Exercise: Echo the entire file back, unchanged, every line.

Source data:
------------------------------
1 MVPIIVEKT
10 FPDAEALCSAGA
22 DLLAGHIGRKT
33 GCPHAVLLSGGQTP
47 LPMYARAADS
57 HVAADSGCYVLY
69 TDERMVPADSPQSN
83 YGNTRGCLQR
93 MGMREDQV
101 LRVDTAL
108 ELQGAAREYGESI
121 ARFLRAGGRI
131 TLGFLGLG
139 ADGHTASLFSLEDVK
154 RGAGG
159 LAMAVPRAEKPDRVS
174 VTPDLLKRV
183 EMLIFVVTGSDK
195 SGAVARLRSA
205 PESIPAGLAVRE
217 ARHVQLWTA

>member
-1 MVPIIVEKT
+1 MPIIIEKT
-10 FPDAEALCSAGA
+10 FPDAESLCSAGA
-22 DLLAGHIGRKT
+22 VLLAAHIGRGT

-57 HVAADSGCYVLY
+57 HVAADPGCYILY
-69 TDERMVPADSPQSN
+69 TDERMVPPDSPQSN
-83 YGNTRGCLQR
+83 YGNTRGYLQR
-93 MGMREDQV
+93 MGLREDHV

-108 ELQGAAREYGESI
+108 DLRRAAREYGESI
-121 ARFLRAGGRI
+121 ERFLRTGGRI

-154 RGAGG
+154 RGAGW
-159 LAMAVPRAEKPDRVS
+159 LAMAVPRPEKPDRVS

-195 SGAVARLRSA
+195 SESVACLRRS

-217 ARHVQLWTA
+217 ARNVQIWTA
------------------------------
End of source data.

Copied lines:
1 MVPIIVEKT
10 FPDAEALCSAGA
22 DLLAGHIGRKT
33 GCPHAVLLSGGQTP
47 LPMYARAADS
57 HVAADSGCYVLY
69 TDERMVPADSPQSN
83 YGNTRGCLQR
93 MGMREDQV
101 LRVDTAL
108 ELQGAAREYGESI
121 ARFLRAGGRI
131 TLGFLGLG
139 ADGHTASLFSLEDVK
154 RGAGG
159 LAMAVPRAEKPDRVS
174 VTPDLLKRV
183 EMLIFVVTGSDK
195 SGAVARLRSA
205 PESIPAGLAVRE
217 ARHVQLWTA

>member
-1 MVPIIVEKT
+1 MPIIIEKT
-10 FPDAEALCSAGA
+10 FPDAESLCSAGA
-22 DLLAGHIGRKT
+22 VLLAAHIGRGT

-57 HVAADSGCYVLY
+57 HVAADPGCYILY
-69 TDERMVPADSPQSN
+69 TDERMVPPDSPQSN
-83 YGNTRGCLQR
+83 YGNTRGYLQR
-93 MGMREDQV
+93 MGLREDHV

-108 ELQGAAREYGESI
+108 DLRRAAREYGESI
-121 ARFLRAGGRI
+121 ERFLRTGGRI

-154 RGAGG
+154 RGAGW
-159 LAMAVPRAEKPDRVS
+159 LAMAVPRPEKPDRVS

-195 SGAVARLRSA
+195 SESVACLRRS

-217 ARHVQLWTA
+217 ARNVQIWTA